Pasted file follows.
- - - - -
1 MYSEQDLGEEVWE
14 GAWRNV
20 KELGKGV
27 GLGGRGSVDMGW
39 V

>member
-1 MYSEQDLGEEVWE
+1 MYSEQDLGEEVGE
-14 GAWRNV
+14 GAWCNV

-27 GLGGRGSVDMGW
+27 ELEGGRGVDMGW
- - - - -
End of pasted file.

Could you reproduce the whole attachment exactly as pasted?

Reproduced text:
1 MYSEQDLGEEVWE
14 GAWRNV
20 KELGKGV
27 GLGGRGSVDMGW
39 V

>member
-1 MYSEQDLGEEVWE
+1 MYSEQDLGEEVGE
-14 GAWRNV
+14 GAWCNV

-27 GLGGRGSVDMGW
+27 ELEGGRGVDMGW